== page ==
• measure the VPP only when the GAL chip is physically DISCONNECTED (taken out of the afterburner socket). Some brands of the GAL chip (Atmel) - when connected - iternally lower the voltage on the Edit (VPP) pin (voltage divider?) and such voltage reading is misleading.

    • use an external power supply for your Arduino UNO, powering just via serial USB cable may not be sufficient for driving the GAL chip and the voltage up-converter

  • I've set the VPP voltage to 14 V, put the chip into the Ziff socket, turned on the power switch then run Afterburner with the 'i' command. My Arduino made a tiny short buzzing noise and then reset itself. What went wrong ?

    • most likely the VPP is set too high and the IC does not like that, it pulls the VPP pin down several times causing the Arduino to reset on brown out. Solution: reduce the VPP voltage by turning the pot clockwise on the MT3608 module.

    • this happens for example on ATF devices when VPP is set to 12V. ATF should use VPP set to 10V when programmed by Afterburner.

  • afterburner reports it can not connect to /dev/ttyUSB0, permission denied

    • ensure your user is member of the of the dialup group or alernatively run afterburner as superuser (use: sudo ./afterburner ...)

    • ensure no other programm on your PC uses that serial port. Close putty, minicom or other terminals you may be running.

  • afterburner fails to connect to /dev/ttyUSB0

    • ensure your PC is actually connected to Arduino UNO, check a serial device exists:
    ls -alF /dev/ttyUSB*
  • my MT3608 module does not have EN pin

    • that's unfortanetly a common problem. You have to mod the module as follows:

    • cut the PCB trace between pin 4 & 5 of the MT3608 chip. Verify the trace is cut by continuity probe (no beep is audible) between pins 4 & 5.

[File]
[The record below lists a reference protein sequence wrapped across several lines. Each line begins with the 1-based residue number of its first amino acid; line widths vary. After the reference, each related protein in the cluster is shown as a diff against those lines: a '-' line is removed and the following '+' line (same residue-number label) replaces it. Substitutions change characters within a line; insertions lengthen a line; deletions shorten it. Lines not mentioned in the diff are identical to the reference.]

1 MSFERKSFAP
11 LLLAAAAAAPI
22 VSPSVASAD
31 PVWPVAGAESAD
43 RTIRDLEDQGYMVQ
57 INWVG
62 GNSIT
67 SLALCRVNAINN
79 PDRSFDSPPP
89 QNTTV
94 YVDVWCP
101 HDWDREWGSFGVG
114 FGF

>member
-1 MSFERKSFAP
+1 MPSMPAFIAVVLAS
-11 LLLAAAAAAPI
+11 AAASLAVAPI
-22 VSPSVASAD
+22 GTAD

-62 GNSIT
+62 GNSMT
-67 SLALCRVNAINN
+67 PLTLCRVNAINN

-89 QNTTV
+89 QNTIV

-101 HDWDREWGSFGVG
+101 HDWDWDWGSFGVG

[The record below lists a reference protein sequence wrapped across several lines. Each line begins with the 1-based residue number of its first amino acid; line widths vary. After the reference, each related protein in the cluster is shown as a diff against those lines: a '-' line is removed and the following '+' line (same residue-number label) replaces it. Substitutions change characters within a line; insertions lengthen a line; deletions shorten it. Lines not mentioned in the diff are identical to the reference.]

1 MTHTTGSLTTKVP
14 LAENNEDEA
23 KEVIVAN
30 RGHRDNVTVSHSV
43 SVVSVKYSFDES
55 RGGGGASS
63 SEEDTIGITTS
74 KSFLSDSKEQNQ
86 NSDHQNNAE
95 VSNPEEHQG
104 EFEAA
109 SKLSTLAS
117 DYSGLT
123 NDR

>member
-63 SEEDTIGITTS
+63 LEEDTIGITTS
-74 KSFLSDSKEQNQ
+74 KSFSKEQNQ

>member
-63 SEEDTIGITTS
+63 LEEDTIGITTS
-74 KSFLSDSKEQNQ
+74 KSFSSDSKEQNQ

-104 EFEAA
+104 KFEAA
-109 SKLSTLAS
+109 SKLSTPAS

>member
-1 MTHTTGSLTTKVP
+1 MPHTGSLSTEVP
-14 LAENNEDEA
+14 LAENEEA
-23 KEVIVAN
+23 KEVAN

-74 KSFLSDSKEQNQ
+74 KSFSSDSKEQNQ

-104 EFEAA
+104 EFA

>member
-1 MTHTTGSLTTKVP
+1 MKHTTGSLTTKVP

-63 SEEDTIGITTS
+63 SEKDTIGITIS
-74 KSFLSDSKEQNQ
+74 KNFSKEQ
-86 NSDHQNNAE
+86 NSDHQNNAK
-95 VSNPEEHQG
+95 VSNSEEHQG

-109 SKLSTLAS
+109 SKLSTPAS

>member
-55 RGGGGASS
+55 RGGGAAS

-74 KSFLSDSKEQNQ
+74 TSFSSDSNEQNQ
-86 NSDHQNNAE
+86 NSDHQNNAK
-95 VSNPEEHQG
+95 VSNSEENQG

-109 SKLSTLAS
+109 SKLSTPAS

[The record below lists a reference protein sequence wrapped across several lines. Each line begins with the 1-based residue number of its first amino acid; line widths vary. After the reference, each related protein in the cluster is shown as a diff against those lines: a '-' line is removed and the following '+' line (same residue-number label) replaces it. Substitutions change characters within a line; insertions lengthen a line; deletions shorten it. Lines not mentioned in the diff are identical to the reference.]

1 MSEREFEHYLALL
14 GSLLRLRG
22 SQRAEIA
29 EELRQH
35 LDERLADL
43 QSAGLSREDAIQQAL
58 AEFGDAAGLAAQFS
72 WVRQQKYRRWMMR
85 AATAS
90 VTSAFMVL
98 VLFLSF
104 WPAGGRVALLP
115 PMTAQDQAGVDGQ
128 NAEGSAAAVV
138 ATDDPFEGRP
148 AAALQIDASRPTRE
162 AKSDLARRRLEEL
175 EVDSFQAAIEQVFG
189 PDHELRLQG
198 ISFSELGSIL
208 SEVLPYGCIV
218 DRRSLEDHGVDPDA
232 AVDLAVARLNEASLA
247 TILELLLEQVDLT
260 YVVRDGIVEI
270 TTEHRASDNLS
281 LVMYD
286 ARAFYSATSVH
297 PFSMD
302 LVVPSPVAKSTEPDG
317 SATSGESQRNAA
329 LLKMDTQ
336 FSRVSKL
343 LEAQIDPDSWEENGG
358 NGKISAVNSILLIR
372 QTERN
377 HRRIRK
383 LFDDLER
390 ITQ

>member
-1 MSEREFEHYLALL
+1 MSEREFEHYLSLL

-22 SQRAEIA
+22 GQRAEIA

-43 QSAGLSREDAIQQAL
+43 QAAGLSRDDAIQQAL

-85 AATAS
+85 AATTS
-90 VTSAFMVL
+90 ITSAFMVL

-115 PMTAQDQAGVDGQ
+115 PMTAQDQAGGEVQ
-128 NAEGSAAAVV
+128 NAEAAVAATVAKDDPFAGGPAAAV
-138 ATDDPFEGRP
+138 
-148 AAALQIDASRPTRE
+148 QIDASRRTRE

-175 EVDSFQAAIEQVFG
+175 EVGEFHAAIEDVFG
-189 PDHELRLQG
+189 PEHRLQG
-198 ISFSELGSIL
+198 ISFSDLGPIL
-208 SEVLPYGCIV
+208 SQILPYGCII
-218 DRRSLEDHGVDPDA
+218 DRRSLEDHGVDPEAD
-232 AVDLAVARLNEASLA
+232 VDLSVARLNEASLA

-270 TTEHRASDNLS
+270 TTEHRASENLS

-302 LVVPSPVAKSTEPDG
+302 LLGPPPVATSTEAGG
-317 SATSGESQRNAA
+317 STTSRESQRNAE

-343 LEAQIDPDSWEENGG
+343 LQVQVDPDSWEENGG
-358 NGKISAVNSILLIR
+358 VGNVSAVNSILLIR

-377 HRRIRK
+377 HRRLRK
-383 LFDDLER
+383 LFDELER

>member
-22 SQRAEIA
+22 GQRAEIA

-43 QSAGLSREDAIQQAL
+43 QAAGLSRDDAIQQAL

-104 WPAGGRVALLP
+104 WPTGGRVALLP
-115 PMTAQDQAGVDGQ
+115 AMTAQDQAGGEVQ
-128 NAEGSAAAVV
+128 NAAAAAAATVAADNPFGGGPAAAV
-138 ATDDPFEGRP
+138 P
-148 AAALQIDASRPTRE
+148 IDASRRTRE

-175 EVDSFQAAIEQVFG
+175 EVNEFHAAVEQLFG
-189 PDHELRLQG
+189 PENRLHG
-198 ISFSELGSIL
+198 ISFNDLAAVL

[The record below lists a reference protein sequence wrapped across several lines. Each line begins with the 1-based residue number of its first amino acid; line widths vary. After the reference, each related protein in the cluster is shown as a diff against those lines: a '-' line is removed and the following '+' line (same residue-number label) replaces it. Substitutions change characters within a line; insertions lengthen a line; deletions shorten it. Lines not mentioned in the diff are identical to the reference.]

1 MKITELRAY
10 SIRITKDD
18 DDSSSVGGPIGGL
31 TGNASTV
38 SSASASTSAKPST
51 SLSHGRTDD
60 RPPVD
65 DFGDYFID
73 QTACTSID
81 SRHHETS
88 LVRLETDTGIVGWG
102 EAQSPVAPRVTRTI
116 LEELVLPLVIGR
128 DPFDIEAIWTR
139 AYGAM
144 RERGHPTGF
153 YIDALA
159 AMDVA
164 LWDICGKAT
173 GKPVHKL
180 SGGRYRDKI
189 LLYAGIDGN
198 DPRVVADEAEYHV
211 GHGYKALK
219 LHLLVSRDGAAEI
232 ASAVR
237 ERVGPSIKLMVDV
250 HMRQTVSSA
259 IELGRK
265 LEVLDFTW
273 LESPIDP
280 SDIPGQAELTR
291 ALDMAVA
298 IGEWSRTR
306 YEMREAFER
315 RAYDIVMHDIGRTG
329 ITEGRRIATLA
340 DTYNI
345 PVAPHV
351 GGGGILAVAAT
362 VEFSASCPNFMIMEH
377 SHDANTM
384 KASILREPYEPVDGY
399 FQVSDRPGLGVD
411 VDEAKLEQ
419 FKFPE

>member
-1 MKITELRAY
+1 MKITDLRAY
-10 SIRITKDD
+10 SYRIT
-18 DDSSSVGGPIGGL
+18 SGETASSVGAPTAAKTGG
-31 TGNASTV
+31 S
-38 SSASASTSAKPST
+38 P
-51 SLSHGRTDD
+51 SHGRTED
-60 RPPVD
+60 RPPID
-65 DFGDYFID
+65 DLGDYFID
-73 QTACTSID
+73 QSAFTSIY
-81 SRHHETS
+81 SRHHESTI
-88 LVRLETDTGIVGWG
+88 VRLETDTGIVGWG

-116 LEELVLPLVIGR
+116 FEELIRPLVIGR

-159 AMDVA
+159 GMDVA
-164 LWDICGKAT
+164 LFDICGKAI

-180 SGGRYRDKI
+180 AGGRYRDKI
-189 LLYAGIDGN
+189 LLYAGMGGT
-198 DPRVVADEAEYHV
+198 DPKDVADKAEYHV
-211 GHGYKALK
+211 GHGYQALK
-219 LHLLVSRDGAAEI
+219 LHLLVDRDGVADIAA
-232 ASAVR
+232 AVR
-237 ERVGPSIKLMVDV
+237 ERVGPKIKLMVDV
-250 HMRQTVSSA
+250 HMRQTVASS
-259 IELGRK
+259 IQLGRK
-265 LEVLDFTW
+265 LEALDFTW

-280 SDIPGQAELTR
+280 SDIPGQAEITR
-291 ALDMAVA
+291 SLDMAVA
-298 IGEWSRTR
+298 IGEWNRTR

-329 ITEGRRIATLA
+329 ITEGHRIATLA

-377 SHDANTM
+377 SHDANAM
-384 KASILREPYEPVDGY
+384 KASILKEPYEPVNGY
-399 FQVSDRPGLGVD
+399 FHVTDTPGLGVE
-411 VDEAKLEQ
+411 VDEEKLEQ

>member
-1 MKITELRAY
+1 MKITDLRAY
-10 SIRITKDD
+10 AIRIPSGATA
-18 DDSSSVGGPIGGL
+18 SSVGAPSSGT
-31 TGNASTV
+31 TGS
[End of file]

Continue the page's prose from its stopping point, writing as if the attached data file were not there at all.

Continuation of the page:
|  Blue Potentiometer     |
    |   ______________
    |  |              |
    |  | SMT Capacit. |
    |  |______________|
    |   3  2  1
    |   |  |  |
    |  +-------+
    |  |       |
    |  |4  5   |
    |  +-------+
    |   |X |  |
    |<-- left long edge of the module
    • X marks the spot - here make the vertical cut. Do not cut the pins itself! Just cut the trace between the pins, which is only barely visible without magnification.

    • solder a thin keynar wire to pin 4 which is your ENable pin.

    See the MT3608 image in img directory for more details.

    • Once that is done, toggling the EN pin will change the output voltage of the module between 5V (actually slightly less than that) and the voltage set by the potentiometer (10V and more).
  • my MT3608 module does not seem to work - turning the pot does nothing

    • The pot needs to be turned at least 10 revolutions counter-clockwise to do anything useful. Keep trying.
  • where to get the MT3608 module ?

    • usual places: ebay, aliexpress
  • how to run afterburner on Win32, Win64 or MacOSX ?

    • the same way as on Linux: compile the source code
    • OR use pre-compiled afterburner binaries located in 'releases' directory
    • then run afterburner in terminal (use 'cmd' on WinXX) as described above
    • ensure your serial device name is passed via '-d' option. For example -d COM5 on WinXX
  • what are the .jed files and how to produce them

    • Use WinCUPL software from Atmel. Works under Wine as well.